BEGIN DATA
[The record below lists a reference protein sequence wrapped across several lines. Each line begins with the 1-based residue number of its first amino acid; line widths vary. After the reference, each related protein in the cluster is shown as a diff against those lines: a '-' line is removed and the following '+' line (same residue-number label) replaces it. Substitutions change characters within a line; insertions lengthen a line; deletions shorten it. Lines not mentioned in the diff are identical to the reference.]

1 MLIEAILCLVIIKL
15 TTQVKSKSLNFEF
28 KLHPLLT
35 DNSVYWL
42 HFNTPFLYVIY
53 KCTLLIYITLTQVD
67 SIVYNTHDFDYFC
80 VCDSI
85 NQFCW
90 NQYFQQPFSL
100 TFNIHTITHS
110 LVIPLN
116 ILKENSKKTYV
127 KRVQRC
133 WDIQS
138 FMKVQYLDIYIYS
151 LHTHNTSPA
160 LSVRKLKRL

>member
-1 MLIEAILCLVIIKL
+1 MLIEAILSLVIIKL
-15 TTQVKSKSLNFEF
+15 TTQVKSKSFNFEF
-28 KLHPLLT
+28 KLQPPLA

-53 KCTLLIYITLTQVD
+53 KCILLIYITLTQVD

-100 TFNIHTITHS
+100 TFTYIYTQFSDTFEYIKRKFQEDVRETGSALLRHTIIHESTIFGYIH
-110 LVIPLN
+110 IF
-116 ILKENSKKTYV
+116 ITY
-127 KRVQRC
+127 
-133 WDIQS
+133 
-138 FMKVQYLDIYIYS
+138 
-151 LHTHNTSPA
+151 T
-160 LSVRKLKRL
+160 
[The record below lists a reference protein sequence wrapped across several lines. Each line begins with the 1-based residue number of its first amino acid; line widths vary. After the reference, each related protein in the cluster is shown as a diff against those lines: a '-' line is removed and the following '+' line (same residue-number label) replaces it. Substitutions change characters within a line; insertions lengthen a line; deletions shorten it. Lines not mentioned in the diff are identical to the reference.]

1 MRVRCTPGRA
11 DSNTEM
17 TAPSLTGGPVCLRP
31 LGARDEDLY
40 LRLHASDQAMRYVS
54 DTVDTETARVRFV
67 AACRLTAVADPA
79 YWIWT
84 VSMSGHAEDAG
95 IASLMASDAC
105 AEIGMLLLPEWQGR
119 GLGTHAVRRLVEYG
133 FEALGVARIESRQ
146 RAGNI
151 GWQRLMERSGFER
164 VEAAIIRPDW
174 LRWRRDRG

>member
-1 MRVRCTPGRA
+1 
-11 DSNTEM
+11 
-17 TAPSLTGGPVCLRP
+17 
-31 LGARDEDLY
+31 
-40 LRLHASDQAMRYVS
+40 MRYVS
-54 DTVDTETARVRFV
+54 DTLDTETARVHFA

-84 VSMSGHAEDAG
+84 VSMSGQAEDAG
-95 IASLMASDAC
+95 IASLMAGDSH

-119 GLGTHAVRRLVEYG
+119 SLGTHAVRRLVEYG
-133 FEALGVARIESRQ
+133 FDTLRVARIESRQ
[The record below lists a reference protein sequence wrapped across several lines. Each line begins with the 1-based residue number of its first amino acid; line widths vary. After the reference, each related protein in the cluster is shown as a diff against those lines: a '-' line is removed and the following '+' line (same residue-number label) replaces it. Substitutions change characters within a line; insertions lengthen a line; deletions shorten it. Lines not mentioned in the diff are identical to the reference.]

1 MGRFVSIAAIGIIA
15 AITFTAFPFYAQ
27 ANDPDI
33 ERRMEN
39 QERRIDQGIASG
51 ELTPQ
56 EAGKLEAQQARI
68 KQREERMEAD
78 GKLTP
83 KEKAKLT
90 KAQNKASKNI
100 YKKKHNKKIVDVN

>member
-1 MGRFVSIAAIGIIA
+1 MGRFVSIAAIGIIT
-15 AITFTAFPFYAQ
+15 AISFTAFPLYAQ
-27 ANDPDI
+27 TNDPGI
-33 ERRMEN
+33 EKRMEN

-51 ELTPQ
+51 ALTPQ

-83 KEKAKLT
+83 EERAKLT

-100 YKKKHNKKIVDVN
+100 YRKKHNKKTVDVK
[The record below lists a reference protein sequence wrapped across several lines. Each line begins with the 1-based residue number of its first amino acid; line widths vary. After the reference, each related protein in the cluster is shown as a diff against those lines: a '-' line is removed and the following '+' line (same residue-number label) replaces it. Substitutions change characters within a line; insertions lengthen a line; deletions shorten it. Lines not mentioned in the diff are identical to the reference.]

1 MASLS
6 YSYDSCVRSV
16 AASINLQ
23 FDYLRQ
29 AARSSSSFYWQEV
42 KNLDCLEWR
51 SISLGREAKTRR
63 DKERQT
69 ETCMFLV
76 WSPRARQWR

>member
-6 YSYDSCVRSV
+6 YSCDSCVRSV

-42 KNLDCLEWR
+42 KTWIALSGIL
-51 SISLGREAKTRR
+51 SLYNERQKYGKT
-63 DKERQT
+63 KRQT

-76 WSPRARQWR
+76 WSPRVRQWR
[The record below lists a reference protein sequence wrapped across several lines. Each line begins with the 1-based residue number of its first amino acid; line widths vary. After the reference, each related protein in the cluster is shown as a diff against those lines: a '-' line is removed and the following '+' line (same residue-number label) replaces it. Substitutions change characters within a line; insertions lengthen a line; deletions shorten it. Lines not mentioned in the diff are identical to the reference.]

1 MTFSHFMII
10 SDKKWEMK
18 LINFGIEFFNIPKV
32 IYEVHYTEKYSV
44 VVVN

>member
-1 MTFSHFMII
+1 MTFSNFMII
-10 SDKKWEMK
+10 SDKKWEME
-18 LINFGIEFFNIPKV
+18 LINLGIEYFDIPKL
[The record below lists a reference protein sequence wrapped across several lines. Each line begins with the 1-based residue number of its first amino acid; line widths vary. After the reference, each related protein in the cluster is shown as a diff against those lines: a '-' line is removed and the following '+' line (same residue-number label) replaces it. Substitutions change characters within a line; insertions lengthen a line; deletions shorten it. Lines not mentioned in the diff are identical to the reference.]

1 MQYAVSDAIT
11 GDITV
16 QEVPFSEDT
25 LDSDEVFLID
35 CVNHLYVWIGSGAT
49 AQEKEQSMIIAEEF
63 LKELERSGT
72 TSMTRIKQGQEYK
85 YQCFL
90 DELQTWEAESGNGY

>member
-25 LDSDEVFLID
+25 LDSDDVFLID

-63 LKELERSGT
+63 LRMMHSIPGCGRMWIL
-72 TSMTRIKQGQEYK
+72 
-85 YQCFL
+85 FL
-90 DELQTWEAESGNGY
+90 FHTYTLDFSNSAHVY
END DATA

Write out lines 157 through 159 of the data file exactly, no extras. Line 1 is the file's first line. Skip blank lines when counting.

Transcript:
90 DELQTWEAESGNGY

>member
-25 LDSDEVFLID